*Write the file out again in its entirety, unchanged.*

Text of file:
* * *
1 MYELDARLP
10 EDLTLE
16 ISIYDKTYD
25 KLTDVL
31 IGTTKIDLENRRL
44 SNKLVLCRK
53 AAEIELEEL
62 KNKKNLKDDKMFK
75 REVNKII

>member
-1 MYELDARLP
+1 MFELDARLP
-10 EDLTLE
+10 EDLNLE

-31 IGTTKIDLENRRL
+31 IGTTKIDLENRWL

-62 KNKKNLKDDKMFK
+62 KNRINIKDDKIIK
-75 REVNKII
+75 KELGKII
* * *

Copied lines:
1 MYELDARLP
10 EDLTLE
16 ISIYDKTYD
25 KLTDVL
31 IGTTKIDLENRRL
44 SNKLVLCRK
53 AAEIELEEL
62 KNKKNLKDDKMFK
75 REVNKII

>member
-1 MYELDARLP
+1 MFELDARLP
-10 EDLTLE
+10 EDLNLE

-31 IGTTKIDLENRRL
+31 IGTTKIDLENRWL

-62 KNKKNLKDDKMFK
+62 KNRINIKDDKIIK
-75 REVNKII
+75 KELGKII